After completeing the infamous Spider-Man trilogy in the mid 2000s, Sam Raimi decided it would be time to return to the horror genre with Drag Me To Hell, a film that he and his brother Ivan Raimi wrote nearly ten years earlier. I remember this movie being a really big thing back when it was originally released. I remember seeing trailers and posters for this movie absolutely everywhere. This was before I knew who Sam Raimi was and back then I hadn’t even seen the Evil Dead trilogy, but I knew that Drag Me To Hell was supposed to be a big thing. Luckily I watched the Evil Dead trilogy before I watched this movie, because the Evil Dead is definitely Sam Raimi at his best and Drag Me To Hell is so different from what Sam Raimi had ever done before, and sometimes not in a good way. Nonetheless, Drag Me To Hell was a success at the box office with it’s 60 million dollar profit and gaining even more on dvd releases, although I mainly chalk that up to some excellent marketing because, like I said, I remember the marketing for this movie being absolutely everywhere.
Firstly, I want to state that Drag Me To Hell does not feel like a ‘Sam Raimi’ horror film. This movie could not be more different than the Evil Dead franchise. It’s not overly gory, the slapstick humor is few and far between, there’s no appearance from the legendary Bruce Campbell, and there are very few ‘Raimi-isms’ that crop up sparingly, such as that bloody yellow car appearing once again and the ending that royally screws over the main character. Most of the film’s story – a story about a young woman, Christine Brown, who becomes cursed with a demon by a gypsy woman when Cristine denies her an extension on her mortgage – is a straight-faced morality tale with elements of slapstick humor and gross out humor added in for good measure. Granted, the film did get a few belly laughs out of me from time to time like Sam Raimi’s Evil Dead stylings, but what caught my attention was how serious the story tried to be. Unlike Sam Raimi’s previous horror comedy works, the silliness isn’t abundant in Drag Me To Hell and it’s used very sparingly, injecting a bit of humor between long periods of dialogue. In fact, that’s another thing that stands out about this film: it is incredibly dialogue heavy. For a man who’s whole career stemmed from physical humor, having so much dialogue is such a gear change that it’s almost off-putting. Sometimes it feels like the movie needs to breath, that it needs to take a break from the dialogue and offer some quiet, more physical scenes to balance out the heavy abundance of dialogue.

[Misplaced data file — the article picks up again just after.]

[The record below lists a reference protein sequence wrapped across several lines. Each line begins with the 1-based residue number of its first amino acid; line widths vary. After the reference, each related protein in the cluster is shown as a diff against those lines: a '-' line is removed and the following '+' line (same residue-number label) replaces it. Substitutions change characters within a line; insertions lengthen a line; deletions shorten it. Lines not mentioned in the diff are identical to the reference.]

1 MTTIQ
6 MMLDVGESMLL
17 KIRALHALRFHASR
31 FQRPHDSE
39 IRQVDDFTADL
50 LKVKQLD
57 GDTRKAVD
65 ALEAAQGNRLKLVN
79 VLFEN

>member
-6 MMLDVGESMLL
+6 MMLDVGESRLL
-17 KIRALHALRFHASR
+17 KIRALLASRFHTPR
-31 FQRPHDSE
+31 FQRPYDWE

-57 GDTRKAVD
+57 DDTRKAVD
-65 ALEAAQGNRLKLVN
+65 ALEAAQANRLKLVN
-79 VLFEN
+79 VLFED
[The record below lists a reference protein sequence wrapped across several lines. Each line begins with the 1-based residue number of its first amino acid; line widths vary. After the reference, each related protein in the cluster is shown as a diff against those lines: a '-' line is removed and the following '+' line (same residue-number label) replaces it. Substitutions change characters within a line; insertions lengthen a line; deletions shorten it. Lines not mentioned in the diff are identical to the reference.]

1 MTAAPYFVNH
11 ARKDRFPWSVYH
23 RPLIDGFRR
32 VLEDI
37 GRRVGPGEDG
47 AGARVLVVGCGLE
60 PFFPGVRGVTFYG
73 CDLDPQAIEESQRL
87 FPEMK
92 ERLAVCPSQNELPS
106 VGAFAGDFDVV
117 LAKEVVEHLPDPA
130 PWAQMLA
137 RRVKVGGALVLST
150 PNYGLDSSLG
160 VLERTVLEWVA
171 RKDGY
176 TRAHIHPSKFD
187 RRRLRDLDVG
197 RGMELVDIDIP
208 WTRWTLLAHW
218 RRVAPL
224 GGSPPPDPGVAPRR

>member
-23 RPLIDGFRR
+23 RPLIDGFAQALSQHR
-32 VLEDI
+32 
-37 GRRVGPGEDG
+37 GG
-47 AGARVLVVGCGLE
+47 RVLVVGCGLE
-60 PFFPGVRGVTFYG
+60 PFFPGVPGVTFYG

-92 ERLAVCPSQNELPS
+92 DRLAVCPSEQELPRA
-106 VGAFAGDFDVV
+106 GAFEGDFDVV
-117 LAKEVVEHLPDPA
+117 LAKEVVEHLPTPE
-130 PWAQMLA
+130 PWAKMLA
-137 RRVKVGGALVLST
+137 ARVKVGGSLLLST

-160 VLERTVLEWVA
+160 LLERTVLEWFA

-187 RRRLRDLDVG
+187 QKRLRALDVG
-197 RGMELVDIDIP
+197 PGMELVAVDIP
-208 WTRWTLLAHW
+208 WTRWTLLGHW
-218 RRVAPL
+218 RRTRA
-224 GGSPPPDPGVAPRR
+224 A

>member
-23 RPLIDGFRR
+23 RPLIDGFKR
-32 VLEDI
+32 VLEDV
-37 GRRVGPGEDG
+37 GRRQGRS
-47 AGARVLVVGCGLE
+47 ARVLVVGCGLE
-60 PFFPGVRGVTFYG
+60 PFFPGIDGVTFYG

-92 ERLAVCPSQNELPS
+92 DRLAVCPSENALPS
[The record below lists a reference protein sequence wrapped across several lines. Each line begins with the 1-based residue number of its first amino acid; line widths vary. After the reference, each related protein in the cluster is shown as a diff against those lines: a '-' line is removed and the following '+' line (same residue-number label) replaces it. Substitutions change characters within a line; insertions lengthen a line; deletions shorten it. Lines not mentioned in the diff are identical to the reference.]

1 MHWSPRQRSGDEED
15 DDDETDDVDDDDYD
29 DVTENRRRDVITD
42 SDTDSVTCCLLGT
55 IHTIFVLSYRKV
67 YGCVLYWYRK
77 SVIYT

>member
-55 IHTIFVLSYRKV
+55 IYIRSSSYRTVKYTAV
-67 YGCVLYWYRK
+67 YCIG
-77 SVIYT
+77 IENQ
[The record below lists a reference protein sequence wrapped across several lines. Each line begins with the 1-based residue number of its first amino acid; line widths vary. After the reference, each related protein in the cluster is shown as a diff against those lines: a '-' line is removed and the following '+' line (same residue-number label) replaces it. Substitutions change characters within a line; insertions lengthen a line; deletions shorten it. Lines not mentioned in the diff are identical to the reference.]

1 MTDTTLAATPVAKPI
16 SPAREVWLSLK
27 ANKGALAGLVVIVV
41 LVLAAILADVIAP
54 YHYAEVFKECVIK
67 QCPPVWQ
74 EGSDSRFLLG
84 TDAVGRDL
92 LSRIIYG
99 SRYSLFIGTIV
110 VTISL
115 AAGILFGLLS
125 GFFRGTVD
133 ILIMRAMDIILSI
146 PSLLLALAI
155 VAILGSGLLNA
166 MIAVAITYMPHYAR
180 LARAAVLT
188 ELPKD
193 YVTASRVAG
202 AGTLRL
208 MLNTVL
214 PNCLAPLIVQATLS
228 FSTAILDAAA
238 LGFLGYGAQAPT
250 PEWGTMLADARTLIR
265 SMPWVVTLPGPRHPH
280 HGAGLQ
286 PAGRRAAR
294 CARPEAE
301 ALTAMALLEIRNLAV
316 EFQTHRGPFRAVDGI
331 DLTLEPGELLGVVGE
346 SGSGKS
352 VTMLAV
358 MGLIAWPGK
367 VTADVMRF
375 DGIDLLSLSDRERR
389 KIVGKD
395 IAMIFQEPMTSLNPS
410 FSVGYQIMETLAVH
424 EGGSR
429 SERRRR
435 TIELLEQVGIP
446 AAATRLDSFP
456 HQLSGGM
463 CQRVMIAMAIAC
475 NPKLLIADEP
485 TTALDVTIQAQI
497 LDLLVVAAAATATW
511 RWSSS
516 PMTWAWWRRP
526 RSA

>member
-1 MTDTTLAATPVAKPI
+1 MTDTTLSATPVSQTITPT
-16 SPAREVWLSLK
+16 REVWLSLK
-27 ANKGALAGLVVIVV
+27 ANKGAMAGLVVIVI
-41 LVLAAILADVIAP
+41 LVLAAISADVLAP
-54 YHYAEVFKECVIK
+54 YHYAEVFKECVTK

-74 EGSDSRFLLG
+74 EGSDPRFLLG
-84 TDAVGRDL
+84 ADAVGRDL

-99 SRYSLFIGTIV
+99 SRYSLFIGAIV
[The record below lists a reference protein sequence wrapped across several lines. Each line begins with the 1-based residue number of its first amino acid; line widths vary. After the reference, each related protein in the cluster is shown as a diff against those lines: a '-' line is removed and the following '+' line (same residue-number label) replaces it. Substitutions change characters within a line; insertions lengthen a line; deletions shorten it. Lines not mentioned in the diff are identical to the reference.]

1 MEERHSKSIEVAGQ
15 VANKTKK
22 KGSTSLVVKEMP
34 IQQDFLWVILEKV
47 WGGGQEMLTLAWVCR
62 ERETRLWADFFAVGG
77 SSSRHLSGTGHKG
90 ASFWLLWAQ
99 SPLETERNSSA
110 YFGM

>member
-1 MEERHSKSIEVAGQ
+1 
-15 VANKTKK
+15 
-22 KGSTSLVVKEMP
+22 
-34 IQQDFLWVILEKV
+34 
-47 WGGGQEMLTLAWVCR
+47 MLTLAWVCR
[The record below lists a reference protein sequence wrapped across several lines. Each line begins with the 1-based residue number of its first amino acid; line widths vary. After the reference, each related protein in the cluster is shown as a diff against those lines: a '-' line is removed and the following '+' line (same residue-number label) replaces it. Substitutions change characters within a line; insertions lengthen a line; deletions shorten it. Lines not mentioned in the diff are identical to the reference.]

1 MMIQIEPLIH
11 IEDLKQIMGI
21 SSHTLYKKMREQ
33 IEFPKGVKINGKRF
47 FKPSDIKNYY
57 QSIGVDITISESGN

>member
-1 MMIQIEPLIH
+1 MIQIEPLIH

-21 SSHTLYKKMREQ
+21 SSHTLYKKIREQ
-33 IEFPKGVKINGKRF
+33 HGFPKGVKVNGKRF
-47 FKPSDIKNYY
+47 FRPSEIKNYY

That’s not to say that the story was actually bad, the characters are fleshed out well enough that a viewer can empathise with their problems and the whole story of struggle and redemption against a supernatural force actually flows quite well. I felt like I could get behind Christine Brown’s story and I wanted her to succeed because she wasn’t just an irredeemable asshole. Although Alison Lohman is definitely no Bruce Campbell, she still manages to sell the role quite well and her performance is supported by a fairly strong cast of actors: Justin Long does quite a decent job as Christine Brown’s supporting boyfriend (although it weirdly feels like the role was originally written for Ted Raimi, or is that just me?), Dileep Rao gives a minimal performance as Rham jas the seer that weirdly fits the character perfectly, and Lorna Raver gives a fantastically hilarious performance as Mrs. Ganush the gypsy. There’s a lot about this movie to like such as the film’s fantastic cinema quality, the fantastic practical effects such as puppetry, wire work and well designed props, the beautiful sets which are rich and detailed, and the clever juxtapositions that help enforce the story and flesh out the characters.